Durst — whose past was detailed in the HBO documentary series “The Jinx: The Life and Deaths of Robert Durst” — is accused of killing his longtime friend because Berman was prepared to speak to New York investigators about the still unsolved disappearance of Kathie Durst.

The 76-year-old defendant has been behind bars since March 14, 2015, when he was taken into custody in a New Orleans hotel room hours before the airing of the final episode of the HBO series, which examined the 1982 disappearance of Kathie Durst and the killings of Berman and Black.

Durst was tried for Black’s death and dismemberment after a nationwide manhunt in which he was located in Pennsylvania, but a jury acquitted him of murder after agreeing with Durst’s contention that he had killed his neighbor in self-defense.

In the finale of HBO’s “The Jinx,” Durst is caught on microphone muttering to himself, “Killed them all, of course,” and “There it is, you’re caught.”

The prosecutor told jurors Wednesday that they would hear evidence about all three killings, while noting that the case they were there to decide involves Berman’s killing.

Kathie Durst — who was nine years younger than her husband and had been the victim of domestic violence — was planning to divorce him and was never seen again after the two took a weekend trip to their lakeside cottage in South Salem, New York, according to Lewin.

The prosecutor said the evidence would show that Durst killed his wife, who had been set to begin a rotation at a pediatric clinic as part of her medical school training.

“Kathie never made it. That was February 1st, 1982. It’s now been 38 years,” Lewin said, telling jurors there was no evidence other than Durst’s account that he had taken his wife to the train station to travel back to New York City.

A key piece of evidence in the case is expected to be the so-called “cadaver note” alerting police to a body inside Berman’s home. The note simply contained the word “cadaver” and Berman’s address.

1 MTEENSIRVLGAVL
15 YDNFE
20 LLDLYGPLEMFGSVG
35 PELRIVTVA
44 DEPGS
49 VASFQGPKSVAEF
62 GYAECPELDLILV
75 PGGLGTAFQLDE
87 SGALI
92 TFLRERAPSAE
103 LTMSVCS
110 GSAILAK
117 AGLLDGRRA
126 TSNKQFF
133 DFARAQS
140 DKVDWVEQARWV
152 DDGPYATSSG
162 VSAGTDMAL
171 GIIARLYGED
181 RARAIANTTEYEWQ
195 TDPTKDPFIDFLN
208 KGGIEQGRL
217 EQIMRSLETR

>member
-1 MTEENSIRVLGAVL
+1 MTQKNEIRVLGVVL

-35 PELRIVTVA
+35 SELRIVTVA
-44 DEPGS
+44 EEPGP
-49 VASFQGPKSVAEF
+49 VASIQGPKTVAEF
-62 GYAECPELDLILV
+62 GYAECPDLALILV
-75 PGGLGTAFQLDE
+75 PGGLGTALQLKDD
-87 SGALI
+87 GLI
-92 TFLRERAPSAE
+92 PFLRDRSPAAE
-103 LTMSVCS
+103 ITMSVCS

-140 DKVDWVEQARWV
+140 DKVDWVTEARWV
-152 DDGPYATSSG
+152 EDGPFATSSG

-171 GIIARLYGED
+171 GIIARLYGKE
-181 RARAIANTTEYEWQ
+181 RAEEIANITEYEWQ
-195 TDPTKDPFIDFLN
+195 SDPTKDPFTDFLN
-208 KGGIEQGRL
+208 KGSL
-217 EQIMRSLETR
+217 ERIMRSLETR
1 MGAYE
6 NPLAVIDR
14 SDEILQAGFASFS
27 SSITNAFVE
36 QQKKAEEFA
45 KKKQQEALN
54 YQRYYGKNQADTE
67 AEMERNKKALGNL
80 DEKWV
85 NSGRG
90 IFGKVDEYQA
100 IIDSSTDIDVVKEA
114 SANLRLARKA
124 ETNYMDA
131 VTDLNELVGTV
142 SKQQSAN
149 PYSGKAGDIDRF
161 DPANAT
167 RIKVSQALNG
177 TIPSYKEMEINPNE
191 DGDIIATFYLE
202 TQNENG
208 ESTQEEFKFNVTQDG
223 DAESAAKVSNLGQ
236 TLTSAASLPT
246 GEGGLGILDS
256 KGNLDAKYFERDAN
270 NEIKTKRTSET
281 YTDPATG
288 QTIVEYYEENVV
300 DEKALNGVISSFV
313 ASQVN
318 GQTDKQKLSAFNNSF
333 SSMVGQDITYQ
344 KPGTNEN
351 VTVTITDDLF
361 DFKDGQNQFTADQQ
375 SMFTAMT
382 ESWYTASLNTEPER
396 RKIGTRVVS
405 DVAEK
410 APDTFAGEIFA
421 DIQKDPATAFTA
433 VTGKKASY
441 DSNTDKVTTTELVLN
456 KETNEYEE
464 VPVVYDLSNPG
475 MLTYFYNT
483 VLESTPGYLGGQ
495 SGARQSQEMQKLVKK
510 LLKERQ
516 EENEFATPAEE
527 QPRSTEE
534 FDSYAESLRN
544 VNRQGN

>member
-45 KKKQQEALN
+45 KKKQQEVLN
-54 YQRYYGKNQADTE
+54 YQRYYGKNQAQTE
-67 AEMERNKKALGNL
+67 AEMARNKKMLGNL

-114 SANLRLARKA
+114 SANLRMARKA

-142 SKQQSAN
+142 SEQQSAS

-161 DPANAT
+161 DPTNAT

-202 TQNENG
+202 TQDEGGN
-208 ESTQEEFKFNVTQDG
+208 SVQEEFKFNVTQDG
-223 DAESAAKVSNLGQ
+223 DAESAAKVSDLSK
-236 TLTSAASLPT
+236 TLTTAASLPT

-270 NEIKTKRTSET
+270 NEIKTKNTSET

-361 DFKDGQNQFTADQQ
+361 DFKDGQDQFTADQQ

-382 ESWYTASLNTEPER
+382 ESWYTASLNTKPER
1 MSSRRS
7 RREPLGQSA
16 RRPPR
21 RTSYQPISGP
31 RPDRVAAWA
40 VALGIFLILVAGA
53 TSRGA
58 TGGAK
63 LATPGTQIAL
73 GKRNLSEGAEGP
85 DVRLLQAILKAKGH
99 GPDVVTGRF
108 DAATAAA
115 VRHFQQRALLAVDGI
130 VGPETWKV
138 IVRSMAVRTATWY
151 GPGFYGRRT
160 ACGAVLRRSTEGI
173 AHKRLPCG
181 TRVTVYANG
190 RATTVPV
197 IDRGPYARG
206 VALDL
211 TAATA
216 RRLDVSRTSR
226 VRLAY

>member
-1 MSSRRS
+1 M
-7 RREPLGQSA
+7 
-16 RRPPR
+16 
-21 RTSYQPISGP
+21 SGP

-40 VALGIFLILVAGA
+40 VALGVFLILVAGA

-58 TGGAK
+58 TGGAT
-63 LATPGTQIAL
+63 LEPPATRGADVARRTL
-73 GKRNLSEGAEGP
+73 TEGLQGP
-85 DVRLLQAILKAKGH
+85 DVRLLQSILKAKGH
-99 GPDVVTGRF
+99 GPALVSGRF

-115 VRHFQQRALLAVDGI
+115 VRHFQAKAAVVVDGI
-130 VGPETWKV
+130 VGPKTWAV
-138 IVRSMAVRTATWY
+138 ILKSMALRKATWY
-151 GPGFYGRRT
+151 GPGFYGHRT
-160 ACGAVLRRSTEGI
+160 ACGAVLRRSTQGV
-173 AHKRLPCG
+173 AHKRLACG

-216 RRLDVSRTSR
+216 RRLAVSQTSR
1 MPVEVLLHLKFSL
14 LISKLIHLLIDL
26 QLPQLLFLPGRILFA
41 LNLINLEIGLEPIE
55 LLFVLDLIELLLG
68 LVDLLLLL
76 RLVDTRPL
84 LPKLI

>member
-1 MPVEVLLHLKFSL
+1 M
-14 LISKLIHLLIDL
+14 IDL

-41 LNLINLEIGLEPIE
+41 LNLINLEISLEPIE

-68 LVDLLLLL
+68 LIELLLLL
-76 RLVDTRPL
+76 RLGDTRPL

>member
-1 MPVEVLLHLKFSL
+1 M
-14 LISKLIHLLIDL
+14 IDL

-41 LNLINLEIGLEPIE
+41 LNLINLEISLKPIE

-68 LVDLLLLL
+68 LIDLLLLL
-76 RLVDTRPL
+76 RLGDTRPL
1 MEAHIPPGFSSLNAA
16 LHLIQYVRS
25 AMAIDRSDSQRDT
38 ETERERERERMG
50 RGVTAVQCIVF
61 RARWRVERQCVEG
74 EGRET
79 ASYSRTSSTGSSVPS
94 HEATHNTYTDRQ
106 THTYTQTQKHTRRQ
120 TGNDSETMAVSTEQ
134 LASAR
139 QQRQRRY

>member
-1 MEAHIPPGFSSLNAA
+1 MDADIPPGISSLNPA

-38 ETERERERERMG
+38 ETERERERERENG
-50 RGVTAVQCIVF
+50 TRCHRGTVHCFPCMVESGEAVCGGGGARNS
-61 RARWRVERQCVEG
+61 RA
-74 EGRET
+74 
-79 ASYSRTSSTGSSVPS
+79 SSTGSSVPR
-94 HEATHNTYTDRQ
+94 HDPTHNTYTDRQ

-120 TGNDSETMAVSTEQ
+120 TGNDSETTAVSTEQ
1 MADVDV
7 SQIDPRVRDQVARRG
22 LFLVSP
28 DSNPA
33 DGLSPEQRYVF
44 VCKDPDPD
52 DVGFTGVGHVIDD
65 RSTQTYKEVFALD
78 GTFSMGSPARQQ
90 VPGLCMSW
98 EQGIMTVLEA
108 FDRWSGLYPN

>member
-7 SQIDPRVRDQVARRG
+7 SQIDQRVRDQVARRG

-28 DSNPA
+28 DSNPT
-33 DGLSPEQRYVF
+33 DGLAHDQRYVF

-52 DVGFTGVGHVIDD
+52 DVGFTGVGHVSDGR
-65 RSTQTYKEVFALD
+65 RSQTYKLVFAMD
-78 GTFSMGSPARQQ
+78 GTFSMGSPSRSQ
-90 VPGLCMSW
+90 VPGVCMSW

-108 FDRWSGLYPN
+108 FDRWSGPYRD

Prosecutors have contended that Durst wrote the note and had originally planned to introduce handwriting evidence in an effort to prove who penned it. Defense attorneys responded with motions in an effort to exclude such evidence from the trial. But in December, Durst’s defense team filed a motion admitting that their client had written the note.

DeGuerin insisted, however, that the concession is not an admission that Durst killed Berman. The attorney told reporters that he had never publicly admitted or denied that Durst wrote the note.

Along with the so-called ”cadaver note” sent to Beverly Hills police, jurors will also hear about a so-called “dig note” found at the South Salem home written by Durst that includes the words town dump, bridge, dig, boat and shovel, the prosecutor said. In a subsequent interview, Durst said it was his handwriting, but had no idea what it meant.

The eight-woman, four-man jury — along with 11 alternates — has yet to hear from the defense, which is also expected to give a lengthy opening statement before the jury begins hearing what is expected to be months of testimony.

At an earlier court hearing, defense attorney David Chesnoff said there are no fingerprints, DNA, blood, hair samples or eyewitnesses linking his client to the crime. Durst’s defense team has long insisted that their client did not kill Berman and does not know who did.

Durst has been long estranged from his real estate-rich family, which is known for ownership of a series of New York City skyscrapers — including an investment in the World Trade Center. He split with the family when his younger brother was placed in charge of the family business, leading to a drawn-out legal battle.

According to various media reports, Durst ultimately reached a settlement under which the family paid him $60 million to $65 million.